UGH contractors. We are just finishing up a big reno that tore apart 2/3 of our house for 12 months and I don’t feel great about it. We got drawings from an architectural technologist who also handled the building permit with the city, and then based on those drawings I sought out 3 quotes from contractors, they came back at $70k, $150k and $270k – like what the heck was I supposed to do with those?! Spoiler: we went with the $70k guy hence why our “2 month” reno is now hitting month 12 and I cried almost every day for the first 6 months… (and in the end we’re looking at more like $120k total so I deeply regret not going with the middle quote who would’ve saved a lot of time and hassle for a relatively small additional amount)
Sweeten: Please expand your service to the DC metro area! We have done major renovations on two houses and will not use either of the GCs again. We are now about to embark on renovation number three, which will be in excess of $200k. Needless to say, with our past experiences we are dreading the contractor-finding phase of the process. We did all the “right” things — multiple quotes (knew enough to stay away from the lowball quotes), interviewing, previous client contacts, online research, etc. It’s so hard to find good ones!
Kind of petty in the grand scheme of things, but I learned the hard way to make sure I don’t have smoking contractors/subs who want to listen to Rush Limbaugh all day while they work if I am going to be in the house at the same time.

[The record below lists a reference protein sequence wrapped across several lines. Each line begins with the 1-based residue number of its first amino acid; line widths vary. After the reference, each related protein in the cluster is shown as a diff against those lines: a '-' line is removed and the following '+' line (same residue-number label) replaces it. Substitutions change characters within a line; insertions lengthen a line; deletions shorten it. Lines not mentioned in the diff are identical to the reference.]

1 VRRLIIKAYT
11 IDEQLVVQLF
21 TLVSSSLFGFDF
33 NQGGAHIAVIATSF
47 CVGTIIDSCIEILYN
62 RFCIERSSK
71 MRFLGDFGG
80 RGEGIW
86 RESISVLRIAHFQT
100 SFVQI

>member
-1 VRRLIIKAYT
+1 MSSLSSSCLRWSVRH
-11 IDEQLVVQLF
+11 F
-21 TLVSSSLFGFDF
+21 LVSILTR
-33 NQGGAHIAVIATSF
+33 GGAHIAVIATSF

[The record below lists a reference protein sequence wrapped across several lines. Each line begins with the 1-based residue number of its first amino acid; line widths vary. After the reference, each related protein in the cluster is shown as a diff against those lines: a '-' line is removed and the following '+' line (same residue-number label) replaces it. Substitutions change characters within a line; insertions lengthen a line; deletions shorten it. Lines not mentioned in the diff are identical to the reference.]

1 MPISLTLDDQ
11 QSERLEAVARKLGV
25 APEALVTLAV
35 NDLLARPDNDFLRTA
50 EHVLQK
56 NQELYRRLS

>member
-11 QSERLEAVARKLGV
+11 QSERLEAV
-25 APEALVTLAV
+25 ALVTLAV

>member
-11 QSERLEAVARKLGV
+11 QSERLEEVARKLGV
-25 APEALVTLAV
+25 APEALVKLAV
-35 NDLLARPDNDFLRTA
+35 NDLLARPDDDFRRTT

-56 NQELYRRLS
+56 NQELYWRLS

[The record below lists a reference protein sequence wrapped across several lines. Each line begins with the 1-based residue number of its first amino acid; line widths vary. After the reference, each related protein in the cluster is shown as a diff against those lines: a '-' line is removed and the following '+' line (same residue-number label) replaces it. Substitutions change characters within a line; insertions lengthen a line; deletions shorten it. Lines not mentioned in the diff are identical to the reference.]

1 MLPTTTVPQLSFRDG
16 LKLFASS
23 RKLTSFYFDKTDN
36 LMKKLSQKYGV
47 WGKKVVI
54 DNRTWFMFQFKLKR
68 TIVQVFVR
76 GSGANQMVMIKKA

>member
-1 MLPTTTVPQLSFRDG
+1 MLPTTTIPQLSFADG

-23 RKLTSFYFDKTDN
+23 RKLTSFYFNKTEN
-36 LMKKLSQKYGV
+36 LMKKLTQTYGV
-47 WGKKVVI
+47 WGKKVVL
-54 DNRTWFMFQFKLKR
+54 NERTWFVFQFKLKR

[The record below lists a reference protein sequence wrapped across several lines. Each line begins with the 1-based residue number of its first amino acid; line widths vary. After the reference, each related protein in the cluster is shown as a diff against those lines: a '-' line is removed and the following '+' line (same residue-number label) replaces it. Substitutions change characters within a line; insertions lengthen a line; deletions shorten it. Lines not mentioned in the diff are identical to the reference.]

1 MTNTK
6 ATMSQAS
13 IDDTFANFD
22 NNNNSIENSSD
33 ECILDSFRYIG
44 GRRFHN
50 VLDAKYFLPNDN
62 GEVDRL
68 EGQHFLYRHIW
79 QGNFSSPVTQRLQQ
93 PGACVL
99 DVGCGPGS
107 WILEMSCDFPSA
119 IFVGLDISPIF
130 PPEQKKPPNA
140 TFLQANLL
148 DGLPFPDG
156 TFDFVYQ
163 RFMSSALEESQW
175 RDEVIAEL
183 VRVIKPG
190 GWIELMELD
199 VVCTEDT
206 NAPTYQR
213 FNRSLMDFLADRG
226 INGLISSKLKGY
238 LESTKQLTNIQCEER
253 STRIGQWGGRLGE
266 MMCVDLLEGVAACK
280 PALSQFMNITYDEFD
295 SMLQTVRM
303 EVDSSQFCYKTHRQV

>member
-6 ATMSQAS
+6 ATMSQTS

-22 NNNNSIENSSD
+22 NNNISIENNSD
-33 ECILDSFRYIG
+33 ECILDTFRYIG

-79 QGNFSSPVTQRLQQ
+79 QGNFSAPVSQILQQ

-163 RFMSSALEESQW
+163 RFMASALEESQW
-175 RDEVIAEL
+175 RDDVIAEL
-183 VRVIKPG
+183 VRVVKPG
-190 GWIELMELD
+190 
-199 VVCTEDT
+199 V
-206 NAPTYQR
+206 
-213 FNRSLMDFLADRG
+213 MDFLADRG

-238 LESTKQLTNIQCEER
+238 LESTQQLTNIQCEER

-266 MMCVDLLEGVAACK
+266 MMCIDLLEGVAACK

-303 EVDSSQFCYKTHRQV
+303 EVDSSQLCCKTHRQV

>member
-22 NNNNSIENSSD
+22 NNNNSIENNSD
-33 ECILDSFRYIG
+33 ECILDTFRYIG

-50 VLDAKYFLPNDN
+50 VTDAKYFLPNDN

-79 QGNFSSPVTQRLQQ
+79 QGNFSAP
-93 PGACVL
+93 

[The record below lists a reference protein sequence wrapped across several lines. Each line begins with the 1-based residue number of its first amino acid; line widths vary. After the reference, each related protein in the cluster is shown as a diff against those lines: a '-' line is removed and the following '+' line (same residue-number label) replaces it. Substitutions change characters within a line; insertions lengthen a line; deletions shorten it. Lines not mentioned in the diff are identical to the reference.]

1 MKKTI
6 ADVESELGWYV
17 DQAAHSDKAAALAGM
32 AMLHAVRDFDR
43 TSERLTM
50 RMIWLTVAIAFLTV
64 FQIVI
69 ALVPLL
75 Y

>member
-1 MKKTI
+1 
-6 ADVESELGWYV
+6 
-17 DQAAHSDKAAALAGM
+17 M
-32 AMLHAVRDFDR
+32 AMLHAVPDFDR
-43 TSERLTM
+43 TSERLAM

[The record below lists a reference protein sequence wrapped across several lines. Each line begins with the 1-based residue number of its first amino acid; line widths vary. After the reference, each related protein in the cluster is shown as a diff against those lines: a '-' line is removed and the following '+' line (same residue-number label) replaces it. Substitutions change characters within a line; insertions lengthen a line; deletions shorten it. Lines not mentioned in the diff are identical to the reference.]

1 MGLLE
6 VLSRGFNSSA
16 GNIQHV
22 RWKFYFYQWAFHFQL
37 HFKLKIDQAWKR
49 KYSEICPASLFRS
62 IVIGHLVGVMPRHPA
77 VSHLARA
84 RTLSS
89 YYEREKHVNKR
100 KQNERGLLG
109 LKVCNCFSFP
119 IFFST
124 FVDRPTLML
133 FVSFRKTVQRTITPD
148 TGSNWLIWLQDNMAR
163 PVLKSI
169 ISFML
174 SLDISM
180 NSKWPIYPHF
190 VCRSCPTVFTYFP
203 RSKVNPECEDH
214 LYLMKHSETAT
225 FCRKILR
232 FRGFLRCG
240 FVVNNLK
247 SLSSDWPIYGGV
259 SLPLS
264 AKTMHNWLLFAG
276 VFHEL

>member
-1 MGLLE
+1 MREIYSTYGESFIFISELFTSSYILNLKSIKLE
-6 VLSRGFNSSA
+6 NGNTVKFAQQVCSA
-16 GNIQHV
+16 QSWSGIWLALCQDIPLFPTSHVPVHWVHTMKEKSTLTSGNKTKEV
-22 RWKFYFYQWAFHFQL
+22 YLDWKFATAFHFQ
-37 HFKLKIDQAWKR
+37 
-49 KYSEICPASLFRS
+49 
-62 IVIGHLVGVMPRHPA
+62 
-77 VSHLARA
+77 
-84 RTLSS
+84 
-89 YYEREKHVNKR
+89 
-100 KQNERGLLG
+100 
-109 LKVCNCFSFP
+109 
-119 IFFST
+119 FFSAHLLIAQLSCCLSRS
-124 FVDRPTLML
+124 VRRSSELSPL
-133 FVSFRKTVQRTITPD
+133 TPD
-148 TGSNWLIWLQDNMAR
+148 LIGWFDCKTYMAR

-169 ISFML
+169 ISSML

Surround yourself with that for months of a major reno and you’re ready to scream … or at least I was.
How many times in your life do you ever find yourself in a position of yelling at another grown up? I had never EVER yelled at someone (except for my kids and husband maybe a few times in say, 20 years) UNTIL I got the wrong contractor for my first reno 10 years ago. I was living in a fully demo-ed house with no end in sight and SCREAMING at my contractor for the many many things he did wrong. He ended up bringing in a colleague to fix the problems who happened to be a woman GC and I went on to renovate 3 more houses with her (including 2 rentals) and we are now going into business together!
Don’t think this added much to the discussion but just voicing the fact that renovating is very stressful AND having the right GC is most critical to the whole endeavor!
Anne – Would you happen to be in the DC area‽ This is a great recommendation!